BELFAST, Maine — After five years at the helm of the regional school district, RSU 20 Superintendent Bruce Mailloux has decided to call it a day.
He will retire from his post on June 30, 2012, Mailloux told school board members this week.
“That’s probably long enough,” he said Friday. “Every time you make a decision you irritate somebody. Sooner or later, that number of folks tends to increase, naturally, and you get to a point where it’s harder and harder to do things. When it gets to that point of critical mass, it’s time for a change.”
Mailloux was hired as the permanent superintendent of the former SAD 34 at a time when the district was trying to recover from a leadership and financial crisis. A 2005 shortfall of $750,000 eventually grew to nearly $1 million, while then-Superintendent Bob Young was out on extended medical leave.
Mailloux began working as a math teacher for the district in 1996 before becoming an administrator at Troy Howard Middle School and then at Belfast Area High School. He became an acting superintendent when the district began to deal with the crisis, eventually becoming superintendent in 2007.
He said that he is still proud of helping the district weather that storm, although he said he shares the credit with other administrators, teachers and board members.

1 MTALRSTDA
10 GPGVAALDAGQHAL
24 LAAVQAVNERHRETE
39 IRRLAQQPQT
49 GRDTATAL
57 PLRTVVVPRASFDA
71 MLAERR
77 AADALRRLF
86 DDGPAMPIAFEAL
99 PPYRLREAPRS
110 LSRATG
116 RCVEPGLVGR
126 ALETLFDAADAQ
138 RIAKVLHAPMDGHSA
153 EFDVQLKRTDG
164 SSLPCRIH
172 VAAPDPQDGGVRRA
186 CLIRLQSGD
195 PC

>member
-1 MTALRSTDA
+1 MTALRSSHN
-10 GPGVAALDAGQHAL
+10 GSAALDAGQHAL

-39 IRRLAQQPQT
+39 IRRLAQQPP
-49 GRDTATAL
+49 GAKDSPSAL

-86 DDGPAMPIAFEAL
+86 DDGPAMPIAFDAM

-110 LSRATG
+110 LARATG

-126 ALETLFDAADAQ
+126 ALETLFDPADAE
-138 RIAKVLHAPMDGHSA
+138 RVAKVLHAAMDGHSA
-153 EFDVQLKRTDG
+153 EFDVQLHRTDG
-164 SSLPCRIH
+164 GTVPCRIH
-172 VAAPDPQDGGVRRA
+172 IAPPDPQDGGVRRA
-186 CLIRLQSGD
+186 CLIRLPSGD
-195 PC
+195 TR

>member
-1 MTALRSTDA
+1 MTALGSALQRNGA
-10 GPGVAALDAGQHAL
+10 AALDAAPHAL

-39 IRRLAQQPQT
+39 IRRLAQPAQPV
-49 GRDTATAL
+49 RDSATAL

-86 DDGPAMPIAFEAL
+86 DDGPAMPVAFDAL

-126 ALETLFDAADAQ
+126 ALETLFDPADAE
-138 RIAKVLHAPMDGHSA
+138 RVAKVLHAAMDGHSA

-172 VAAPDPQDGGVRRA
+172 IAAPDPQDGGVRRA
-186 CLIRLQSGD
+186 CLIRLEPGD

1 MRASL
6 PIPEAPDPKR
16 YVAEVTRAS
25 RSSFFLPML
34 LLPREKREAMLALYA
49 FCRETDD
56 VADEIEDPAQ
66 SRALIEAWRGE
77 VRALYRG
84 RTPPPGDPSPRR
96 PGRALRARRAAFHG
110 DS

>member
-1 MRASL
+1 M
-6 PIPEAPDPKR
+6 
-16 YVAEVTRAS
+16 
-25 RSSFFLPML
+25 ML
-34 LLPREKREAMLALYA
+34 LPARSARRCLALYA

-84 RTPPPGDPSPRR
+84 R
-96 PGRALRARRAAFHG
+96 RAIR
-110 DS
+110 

“Obviously, pulling us out of the deficit situation really quicker than expected was a huge accomplishment,” Mailloux said. “We basically stopped spending money. We literally tightened the belt as far as it could go. It was an interesting year.”
As soon as the district was on a steadier financial footing, it then had to go through the storm of Maine’s 2008 school consolidation law. Two very different school districts, the former SAD 34 and the former SAD 56, combined to form the current configuration. Now, RSU 20 educates the students of Belfast, Belmont, Frankfort, Morrill, Northport, Searsmont, Searsport, Stockton Springs and Swanville.
Mailloux said that consolidation has been an ongoing challenge.
“Even just getting districts to talk and put together a plan was a lot of work,” he said. “I really feel that the consolidated school district is going to be in the best interest of the majority of students in this area. We’ve got to get through a lot of growing pains to get there.”
The superintendent sees that an upcoming challenge for the school district will be the continued problem of declining state and federal funds and decreasing student enrollment.
“That formula, I think, means we cannot continue with the status quo,” he said. “There’s going to have to be some major changes, unless people are willing to put up with hefty, hefty tax increases, and I don’t think that they are.”
On the plus side, he said that he’s proud of the district’s expanded pre-kindergarten program, its upgraded transportation fleet and improvements to its facilities, all done while keeping the expenditure budget “fairly steady.”
“Some people feel that if you don’t increase, you go behind. I think we’ve trimmed excess and done a good job evaluating services. If we don’t need them, we get rid of them,” he said. “We’re getting as lean and mean as we can in terms of operation, but I will add that we’re about as lean and mean as we can get.”